Donald Morehead, a Real Change vendor for more than 20 years, says he runs into problems “all the time” when would-be landlords learn he has two blue nose pit bulls.
“All they know is what they see on TV,” Morehead said, “which is all negative.
“Whenever you go to a rental project, they ask if you have an animal,” he said. “As soon as you say pit bull, it’s ‘Oh, well, we don’t allow them.’”
Rottweilers, Doberman pinschers, boxers and other breeds have all been typecast as ferocious attack dogs over the years, but perhaps none is more notorious than pit bulls. Their typically strong builds and reputation as fighting dogs have not only stoked public fear but also led to breed-specific bans against them, especially in housing.
The Seattle Housing Authority (SHA), for example, which operates nearly 8,500 apartments and rental homes in the city, says in its pet policy that “pitbulls or pitbull mixes are specifically prohibited and shall not be allowed in any SHA community.”
For people experiencing homelessness, the bans can be obstacles to finding shelter at all. Morehead said he was nearly turned away from a boarding house on Capitol Hill several years ago because of his pit bulls, Optimus Prime and Pandora. He ultimately made a case to the property manager that his dogs were better trained than other pets in the building and helped him manage his post-traumatic stress disorder.
As Morehead sees it, breed-specific restrictions represent “a stereotype and racism toward the dog” because they judge an animal by how it looks rather than how it acts.
A new bill in Congress would begin to address that concern by forbidding breed bans in public housing. The Pets Belong with Families Act, House Bill 5828, would amend federal housing law so that housing agencies could ban dangerous dogs and other animals based “on specific behaviors or actions by the animal and … not based on the breed of the animal.”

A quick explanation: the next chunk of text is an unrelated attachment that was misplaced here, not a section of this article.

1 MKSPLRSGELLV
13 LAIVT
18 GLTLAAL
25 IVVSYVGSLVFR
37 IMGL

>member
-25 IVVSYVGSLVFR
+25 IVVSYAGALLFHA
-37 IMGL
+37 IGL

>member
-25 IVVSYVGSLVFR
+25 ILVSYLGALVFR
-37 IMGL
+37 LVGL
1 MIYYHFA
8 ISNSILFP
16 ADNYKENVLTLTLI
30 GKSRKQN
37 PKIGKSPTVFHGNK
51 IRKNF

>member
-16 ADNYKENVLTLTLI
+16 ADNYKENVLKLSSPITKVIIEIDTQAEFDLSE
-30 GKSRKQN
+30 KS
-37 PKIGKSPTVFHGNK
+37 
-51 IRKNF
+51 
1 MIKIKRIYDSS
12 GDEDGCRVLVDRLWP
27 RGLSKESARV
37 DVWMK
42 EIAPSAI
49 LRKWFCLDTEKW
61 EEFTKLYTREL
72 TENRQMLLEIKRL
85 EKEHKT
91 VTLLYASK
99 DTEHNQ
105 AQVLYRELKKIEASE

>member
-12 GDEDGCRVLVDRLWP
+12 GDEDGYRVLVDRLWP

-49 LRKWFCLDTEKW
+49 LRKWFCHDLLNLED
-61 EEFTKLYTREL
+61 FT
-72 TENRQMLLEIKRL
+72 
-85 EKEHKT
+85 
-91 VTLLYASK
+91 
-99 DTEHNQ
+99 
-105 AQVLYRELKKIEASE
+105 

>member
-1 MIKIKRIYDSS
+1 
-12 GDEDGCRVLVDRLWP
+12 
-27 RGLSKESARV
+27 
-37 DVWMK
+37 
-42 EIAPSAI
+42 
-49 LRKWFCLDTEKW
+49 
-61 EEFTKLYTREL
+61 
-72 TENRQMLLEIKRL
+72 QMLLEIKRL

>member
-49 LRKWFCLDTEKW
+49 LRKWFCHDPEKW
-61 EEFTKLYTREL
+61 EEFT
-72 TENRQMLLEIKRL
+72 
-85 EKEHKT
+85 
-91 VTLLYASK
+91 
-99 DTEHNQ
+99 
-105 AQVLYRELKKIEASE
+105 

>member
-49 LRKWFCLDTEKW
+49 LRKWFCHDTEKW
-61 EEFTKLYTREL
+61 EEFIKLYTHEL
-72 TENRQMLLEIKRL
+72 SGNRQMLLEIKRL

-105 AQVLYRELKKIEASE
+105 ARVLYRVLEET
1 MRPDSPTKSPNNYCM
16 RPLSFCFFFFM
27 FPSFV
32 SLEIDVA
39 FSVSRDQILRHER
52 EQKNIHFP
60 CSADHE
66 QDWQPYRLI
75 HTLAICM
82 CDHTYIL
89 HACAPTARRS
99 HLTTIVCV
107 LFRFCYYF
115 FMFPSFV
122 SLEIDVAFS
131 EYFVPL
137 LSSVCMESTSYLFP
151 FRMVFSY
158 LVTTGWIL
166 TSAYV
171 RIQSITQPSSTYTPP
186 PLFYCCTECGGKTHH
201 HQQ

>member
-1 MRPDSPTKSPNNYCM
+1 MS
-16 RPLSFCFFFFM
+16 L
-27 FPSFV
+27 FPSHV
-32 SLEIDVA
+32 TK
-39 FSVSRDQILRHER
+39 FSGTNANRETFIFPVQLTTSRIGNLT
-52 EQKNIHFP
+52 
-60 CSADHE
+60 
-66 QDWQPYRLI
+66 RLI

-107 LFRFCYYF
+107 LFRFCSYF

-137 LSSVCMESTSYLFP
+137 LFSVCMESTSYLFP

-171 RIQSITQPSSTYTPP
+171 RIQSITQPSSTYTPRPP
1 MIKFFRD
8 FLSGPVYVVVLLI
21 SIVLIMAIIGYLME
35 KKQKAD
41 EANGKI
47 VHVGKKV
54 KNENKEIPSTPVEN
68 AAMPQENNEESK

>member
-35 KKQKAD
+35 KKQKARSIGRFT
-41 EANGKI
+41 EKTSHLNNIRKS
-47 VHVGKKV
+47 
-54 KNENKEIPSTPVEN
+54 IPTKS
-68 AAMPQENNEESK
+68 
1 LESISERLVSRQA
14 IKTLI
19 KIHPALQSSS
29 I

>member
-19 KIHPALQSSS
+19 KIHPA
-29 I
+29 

The change would apply only to public housing units and would not affect other federal housing programs, such as the Housing Choice Voucher Program (formerly Section 8), that offset payments to private landlords.
U.S. Rep. Adam Schiff (D-CA), who introduced the legislation in November, told Real Change that his bill “would put an end to overly broad breed-specific pet restrictions in public housing, which force many low-income families and individuals to make the impossible choice between their beloved companions and secure, affordable housing.”
Schiff’s office said the senator worked on the bill with the American Society for the Prevention of Cruelty to Animals and the Humane Society, which have endorsed the legislation. The office said the bill is limited to public housing because Congress lacks authority to regulate private landlords.
Jessica Simpson, senior public policy specialist for the Humane Society, said that while good data isn’t available for how many local housing authorities have breed-specific bans, it’s common for landlords to limit pets by size or breed. The restrictions can not only prevent people from finding housing but also force individuals and families to abandon their pets.
“A shortage of affordable and available housing supply has made pet ownership an obstacle for many families,” Simpson said, “and historically, housing insecurity remains one of the top reasons that pets are relinquished to animal shelters.”
Large dogs and pit bull-type dogs tend to remain at shelters the longest, she added.
Locally, groups that work with low-income pet owners said they regularly encounter breed restrictions, especially with private landlords but also in public housing.